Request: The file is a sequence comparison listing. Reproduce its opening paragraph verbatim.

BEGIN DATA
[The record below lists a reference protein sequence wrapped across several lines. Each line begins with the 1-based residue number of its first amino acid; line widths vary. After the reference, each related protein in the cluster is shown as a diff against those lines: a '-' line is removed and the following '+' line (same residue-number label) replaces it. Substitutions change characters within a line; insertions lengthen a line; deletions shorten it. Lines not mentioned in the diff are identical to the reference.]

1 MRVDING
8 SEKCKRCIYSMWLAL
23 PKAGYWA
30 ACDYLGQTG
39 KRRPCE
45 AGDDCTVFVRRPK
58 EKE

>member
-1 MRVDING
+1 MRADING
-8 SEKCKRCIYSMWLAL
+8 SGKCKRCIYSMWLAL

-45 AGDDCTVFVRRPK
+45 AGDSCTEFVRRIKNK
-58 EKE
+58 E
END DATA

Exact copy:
[The record below lists a reference protein sequence wrapped across several lines. Each line begins with the 1-based residue number of its first amino acid; line widths vary. After the reference, each related protein in the cluster is shown as a diff against those lines: a '-' line is removed and the following '+' line (same residue-number label) replaces it. Substitutions change characters within a line; insertions lengthen a line; deletions shorten it. Lines not mentioned in the diff are identical to the reference.]